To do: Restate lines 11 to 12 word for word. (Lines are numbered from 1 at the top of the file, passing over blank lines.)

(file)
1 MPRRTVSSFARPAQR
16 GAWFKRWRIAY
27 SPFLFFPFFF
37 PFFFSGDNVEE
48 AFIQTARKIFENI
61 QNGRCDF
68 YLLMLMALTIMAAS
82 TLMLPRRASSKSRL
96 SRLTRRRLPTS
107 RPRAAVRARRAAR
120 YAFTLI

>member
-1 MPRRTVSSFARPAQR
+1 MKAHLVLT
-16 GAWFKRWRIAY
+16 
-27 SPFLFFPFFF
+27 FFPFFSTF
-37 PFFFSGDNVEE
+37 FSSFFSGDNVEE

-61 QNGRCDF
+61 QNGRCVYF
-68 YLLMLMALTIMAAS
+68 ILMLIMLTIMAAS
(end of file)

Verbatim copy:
120 YAFTLI

>member